One fine Manic Monday, election campaign strategists of the British Labour Party put out an ad admonishing voters: “Don’t let him [David Cameron] take Britain back to the 1980s.”
But weren’t the 1980s supposed to be The Best of Times?
At least we of Generation Y tend to think so. Back in the 80s, we were not yet so politically aware. Some of us played with Barbie dolls (you guessed it: Girls Just Wanna Have Fun), others practiced the Moonwalk, watched Alf or kept ourselves busy growing mullets – yes, Madonna said so: “Express Yourself“.
Actually, we do not necessarily associate the 1980s with rampant greed, a growing economic gap, poverty, unfettered capitalism, a roll-back of the welfare state and the looming threat of nuclear extinction.
Rather, we think of 80s rock: big hair; Dirty Dancing; a booming stock market; pegged jeans; neon colors; Money for Nothing – all, baby, Hurts So Good!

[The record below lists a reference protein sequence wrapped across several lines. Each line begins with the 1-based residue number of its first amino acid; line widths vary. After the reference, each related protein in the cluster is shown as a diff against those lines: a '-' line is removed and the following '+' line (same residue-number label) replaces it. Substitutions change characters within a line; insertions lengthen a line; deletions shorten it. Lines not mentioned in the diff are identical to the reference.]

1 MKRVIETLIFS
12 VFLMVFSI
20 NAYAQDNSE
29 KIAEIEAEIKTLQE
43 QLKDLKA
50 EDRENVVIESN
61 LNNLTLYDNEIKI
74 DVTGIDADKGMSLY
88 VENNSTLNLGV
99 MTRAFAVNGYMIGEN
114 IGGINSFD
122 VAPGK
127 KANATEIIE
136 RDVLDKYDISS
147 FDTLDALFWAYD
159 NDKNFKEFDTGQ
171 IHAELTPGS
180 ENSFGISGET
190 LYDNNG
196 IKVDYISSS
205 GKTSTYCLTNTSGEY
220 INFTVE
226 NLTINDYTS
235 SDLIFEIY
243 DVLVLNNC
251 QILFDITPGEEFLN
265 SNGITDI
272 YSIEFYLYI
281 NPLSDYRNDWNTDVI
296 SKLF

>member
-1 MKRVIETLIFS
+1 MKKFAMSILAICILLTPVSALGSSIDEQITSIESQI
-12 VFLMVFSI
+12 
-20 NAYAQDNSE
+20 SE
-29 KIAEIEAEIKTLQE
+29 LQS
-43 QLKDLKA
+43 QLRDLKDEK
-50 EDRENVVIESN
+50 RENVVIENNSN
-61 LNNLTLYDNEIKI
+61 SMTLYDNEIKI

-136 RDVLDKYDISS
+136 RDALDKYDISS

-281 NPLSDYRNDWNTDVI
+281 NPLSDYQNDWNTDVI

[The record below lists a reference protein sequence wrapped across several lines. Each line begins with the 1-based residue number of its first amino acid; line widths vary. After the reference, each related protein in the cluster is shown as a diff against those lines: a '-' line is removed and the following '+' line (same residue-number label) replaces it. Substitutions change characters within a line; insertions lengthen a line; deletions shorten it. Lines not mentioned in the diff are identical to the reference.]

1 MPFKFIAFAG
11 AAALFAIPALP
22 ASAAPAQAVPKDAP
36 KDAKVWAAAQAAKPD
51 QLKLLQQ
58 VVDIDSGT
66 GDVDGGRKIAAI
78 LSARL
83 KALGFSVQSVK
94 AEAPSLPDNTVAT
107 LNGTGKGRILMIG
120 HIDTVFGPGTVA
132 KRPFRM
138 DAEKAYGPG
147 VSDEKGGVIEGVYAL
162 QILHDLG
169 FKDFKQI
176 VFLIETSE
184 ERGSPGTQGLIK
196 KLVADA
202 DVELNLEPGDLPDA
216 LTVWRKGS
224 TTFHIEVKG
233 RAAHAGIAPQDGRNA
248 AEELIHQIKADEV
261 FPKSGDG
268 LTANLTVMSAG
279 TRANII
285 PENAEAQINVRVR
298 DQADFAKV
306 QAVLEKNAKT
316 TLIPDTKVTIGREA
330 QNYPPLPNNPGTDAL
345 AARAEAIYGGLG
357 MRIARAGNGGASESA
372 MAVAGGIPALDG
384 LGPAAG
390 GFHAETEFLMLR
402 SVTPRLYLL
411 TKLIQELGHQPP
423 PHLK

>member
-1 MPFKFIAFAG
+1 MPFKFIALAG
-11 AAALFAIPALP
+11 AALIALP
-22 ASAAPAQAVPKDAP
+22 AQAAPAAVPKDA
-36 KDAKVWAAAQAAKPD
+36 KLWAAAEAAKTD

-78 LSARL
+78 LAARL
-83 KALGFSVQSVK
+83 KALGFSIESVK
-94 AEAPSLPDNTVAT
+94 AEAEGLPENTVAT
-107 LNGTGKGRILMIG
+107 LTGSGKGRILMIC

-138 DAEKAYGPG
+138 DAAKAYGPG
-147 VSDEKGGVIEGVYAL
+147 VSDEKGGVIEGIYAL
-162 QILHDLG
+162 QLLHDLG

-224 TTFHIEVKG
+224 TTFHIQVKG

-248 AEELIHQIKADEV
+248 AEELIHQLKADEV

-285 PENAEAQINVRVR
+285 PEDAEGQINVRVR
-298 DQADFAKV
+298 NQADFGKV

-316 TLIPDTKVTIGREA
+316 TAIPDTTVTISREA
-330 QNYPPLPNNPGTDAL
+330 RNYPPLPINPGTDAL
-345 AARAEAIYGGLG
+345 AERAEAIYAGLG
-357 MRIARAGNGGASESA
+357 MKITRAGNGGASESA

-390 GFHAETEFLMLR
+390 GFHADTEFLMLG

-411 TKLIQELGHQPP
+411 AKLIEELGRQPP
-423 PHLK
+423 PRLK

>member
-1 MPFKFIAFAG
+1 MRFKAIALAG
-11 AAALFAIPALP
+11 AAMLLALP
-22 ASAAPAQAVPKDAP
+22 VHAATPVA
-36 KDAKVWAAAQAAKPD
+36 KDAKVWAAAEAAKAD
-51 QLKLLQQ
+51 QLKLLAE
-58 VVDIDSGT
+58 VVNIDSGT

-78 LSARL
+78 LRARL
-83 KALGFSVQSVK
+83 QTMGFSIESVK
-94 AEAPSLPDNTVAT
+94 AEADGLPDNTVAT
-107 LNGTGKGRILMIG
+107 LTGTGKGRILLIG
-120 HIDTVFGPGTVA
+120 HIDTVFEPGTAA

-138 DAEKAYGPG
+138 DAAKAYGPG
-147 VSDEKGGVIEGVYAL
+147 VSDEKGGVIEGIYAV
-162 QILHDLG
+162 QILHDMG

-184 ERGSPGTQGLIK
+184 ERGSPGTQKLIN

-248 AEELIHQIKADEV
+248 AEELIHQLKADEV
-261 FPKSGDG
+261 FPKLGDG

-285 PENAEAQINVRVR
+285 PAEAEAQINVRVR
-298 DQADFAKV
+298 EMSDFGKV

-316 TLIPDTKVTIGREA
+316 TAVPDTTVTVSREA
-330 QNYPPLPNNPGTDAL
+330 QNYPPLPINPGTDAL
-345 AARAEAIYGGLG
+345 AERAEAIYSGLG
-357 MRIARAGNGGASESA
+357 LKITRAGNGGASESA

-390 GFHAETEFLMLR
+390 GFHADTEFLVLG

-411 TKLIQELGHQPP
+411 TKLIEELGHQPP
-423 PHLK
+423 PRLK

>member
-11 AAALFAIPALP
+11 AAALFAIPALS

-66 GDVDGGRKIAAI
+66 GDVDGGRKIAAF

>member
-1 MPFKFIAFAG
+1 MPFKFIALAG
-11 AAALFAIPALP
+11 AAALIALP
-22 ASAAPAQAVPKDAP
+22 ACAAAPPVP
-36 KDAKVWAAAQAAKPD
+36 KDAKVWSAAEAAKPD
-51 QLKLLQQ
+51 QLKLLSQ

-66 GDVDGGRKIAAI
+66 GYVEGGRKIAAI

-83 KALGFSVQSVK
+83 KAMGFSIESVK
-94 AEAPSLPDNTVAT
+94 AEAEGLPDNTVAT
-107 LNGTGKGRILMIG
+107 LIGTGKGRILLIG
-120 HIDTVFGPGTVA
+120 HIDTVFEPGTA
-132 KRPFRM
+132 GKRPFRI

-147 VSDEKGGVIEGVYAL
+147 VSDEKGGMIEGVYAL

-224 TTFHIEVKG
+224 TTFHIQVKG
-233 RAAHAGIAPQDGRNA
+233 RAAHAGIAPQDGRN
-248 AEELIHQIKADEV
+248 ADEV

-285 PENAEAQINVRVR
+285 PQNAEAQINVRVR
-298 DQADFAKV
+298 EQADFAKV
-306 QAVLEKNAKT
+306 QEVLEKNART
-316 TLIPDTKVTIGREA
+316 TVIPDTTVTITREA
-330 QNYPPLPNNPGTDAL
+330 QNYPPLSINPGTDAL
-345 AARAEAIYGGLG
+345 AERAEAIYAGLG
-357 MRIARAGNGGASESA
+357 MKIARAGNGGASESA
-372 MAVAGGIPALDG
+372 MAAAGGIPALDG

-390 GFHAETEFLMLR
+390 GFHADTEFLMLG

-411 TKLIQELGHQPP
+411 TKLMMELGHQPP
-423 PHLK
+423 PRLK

The New York Times recently commented on Hillary Clinton’s voluminous hairstyle, suspiciously resembling the big bumpy hair donned by women in the (presumably conservative) 80s. And that coming from a Democrat! (But then again, Obama these days is often compared to Ronald Reagan – a Democrat version of the Reagan phenomenon, that is.)
The Tories skillfully responded to the Labour ad, playing on the 1980s nostalgia. They released a slightly modified version of the Labour poster portraying Mr Cameron as Gene Hunt from the BBC’s popular Ashes To Ashes series. Come’on, the 80s weren’t that Bad after all!
So the moral of this campaign flop is: if you want to invoke bad memories of conservative politics in Britain, don’t use the culturally rather successful 1980s to make your point.
I hope Labour has learned its lesson; otherwise, it will turn out to be a very Cruel Summer for Gordon Brown’s party.